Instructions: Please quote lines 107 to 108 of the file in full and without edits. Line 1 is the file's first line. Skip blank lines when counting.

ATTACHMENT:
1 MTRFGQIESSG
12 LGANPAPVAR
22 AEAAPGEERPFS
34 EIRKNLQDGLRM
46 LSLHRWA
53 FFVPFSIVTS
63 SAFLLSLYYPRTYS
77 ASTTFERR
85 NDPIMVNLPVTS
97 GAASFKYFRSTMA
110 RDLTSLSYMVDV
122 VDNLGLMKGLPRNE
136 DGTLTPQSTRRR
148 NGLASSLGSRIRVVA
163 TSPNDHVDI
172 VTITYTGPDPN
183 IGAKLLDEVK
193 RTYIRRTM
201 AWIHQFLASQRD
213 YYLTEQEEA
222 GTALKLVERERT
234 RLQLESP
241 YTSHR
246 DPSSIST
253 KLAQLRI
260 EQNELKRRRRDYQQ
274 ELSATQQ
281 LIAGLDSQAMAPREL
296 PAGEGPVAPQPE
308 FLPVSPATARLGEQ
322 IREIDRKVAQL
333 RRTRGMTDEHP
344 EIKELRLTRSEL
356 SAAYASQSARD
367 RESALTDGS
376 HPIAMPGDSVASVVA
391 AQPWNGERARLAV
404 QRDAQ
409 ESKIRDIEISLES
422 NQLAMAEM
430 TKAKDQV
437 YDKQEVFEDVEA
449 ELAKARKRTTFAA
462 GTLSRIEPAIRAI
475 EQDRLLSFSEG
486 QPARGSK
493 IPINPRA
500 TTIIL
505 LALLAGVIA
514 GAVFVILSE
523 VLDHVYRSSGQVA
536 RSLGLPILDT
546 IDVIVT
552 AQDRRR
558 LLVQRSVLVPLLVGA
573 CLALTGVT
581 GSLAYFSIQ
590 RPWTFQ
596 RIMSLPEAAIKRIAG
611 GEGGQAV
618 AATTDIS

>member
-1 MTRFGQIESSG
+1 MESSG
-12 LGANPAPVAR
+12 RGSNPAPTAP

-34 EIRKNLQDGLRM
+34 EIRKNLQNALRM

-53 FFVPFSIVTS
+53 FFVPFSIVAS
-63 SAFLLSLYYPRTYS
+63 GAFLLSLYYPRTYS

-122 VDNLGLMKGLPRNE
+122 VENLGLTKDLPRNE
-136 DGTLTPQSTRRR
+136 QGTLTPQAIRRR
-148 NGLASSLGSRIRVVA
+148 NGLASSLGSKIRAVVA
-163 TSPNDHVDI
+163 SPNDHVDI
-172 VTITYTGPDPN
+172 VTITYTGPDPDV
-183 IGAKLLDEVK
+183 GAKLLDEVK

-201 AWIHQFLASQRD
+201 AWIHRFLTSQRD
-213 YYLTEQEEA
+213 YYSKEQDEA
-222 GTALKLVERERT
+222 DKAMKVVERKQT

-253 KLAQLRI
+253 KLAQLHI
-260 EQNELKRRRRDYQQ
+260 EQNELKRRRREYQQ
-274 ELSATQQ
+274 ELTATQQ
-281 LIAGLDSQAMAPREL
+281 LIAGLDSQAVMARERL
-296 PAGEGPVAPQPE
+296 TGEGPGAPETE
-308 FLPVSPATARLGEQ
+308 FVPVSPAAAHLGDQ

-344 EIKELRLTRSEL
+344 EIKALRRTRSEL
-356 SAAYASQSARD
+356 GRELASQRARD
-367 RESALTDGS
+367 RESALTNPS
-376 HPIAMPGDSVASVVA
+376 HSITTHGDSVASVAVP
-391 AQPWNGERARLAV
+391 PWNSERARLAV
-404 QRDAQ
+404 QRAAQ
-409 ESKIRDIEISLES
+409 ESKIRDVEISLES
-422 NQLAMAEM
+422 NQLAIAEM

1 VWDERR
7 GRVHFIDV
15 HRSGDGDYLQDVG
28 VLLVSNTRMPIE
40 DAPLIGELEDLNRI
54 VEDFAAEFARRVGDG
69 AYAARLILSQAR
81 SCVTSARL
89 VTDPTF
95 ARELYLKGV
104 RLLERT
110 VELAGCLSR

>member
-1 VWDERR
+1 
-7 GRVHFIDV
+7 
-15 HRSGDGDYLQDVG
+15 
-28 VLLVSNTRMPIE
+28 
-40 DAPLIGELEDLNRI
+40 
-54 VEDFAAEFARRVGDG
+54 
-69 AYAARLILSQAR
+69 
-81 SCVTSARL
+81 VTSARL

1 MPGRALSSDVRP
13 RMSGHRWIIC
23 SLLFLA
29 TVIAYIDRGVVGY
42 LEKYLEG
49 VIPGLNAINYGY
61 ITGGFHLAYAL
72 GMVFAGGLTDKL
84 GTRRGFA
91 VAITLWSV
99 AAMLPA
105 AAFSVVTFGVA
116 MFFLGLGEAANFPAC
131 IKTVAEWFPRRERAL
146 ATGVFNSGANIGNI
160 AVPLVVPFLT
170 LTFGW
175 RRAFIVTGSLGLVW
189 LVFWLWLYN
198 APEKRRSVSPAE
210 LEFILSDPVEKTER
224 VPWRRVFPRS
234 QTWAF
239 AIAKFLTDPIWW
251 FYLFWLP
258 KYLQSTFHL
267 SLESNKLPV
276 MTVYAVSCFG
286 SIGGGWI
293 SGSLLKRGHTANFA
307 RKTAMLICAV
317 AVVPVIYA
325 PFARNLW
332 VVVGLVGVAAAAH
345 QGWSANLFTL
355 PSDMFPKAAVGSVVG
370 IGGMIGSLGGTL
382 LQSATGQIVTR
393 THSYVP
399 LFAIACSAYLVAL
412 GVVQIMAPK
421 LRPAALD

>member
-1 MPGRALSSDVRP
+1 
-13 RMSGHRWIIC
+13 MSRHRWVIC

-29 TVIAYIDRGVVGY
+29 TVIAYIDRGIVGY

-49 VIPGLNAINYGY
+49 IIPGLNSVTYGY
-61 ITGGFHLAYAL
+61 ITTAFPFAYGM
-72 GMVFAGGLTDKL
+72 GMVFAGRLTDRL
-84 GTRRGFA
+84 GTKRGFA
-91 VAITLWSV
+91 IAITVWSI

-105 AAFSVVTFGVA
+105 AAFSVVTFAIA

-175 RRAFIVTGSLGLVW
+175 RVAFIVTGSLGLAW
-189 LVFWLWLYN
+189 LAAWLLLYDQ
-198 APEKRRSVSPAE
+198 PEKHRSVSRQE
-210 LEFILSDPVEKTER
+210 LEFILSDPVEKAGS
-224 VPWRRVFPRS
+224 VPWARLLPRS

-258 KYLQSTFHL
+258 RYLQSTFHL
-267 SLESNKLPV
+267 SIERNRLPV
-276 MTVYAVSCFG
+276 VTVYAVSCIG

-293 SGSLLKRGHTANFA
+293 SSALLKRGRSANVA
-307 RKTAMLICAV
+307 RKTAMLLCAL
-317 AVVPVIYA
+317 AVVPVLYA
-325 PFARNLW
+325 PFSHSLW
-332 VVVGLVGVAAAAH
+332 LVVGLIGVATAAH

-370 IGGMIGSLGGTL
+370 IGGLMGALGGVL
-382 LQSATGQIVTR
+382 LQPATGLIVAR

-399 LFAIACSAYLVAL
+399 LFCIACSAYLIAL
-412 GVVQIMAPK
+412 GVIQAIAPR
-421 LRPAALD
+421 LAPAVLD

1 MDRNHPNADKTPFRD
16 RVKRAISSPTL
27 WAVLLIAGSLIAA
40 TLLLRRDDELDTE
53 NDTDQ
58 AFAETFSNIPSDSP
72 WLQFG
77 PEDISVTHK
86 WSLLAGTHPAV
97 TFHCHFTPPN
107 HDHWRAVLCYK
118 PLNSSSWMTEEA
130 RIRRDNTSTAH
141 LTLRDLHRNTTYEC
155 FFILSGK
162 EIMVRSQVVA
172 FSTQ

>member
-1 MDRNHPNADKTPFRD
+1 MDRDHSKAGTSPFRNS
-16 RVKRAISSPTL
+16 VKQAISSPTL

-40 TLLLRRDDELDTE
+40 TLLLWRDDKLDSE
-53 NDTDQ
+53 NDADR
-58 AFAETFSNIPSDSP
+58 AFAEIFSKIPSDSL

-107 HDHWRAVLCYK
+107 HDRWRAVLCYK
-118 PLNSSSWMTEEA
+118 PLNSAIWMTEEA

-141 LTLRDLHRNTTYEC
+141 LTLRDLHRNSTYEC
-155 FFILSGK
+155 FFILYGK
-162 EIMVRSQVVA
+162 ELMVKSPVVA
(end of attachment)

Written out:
-367 RESALTDGS
+367 RESALTNPS